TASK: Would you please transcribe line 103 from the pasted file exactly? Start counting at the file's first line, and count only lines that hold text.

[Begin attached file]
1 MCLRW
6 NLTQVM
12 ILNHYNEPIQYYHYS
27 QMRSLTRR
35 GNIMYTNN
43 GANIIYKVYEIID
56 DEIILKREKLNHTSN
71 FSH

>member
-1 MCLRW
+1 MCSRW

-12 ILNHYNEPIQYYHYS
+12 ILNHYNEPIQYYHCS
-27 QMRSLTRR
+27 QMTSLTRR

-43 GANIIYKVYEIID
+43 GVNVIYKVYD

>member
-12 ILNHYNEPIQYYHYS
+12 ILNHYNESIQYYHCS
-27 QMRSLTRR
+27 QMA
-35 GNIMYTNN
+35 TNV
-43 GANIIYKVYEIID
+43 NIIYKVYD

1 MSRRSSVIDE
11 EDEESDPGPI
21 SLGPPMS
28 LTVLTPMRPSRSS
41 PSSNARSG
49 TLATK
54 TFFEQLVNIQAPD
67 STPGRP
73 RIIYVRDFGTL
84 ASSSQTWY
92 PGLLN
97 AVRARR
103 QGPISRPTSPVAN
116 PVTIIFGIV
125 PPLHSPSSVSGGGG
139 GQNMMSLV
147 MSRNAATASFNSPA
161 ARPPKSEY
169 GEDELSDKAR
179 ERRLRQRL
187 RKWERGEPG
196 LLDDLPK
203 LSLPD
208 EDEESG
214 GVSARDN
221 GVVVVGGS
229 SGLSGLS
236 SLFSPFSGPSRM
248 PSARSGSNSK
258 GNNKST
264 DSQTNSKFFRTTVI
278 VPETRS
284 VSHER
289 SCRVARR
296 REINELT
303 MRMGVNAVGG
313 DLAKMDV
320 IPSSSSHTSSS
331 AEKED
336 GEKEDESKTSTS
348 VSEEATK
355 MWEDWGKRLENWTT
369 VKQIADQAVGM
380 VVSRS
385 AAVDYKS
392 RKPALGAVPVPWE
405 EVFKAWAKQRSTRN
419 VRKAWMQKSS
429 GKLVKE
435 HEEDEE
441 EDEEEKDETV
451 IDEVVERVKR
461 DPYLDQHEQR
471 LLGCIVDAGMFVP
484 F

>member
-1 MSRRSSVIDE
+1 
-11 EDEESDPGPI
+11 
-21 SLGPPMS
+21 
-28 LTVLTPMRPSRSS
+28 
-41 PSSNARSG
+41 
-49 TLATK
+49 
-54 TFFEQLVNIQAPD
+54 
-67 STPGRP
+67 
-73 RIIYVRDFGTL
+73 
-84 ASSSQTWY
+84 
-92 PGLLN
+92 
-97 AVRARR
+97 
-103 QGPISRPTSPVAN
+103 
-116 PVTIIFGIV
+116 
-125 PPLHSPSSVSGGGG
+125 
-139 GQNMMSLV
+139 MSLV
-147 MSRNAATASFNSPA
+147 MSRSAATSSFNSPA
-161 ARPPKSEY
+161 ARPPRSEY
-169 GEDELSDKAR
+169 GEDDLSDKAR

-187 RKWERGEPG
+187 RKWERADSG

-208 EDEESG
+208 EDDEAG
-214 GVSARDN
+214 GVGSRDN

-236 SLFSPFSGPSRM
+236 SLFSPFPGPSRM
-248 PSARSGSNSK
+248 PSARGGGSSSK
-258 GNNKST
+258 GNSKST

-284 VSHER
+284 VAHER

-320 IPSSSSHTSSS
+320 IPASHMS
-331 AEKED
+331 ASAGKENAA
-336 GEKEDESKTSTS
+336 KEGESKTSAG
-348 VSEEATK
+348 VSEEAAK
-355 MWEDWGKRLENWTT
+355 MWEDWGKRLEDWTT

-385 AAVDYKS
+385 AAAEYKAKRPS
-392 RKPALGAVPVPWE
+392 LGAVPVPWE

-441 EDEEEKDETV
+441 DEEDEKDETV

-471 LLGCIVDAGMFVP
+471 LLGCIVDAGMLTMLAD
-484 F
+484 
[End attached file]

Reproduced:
-92 PGLLN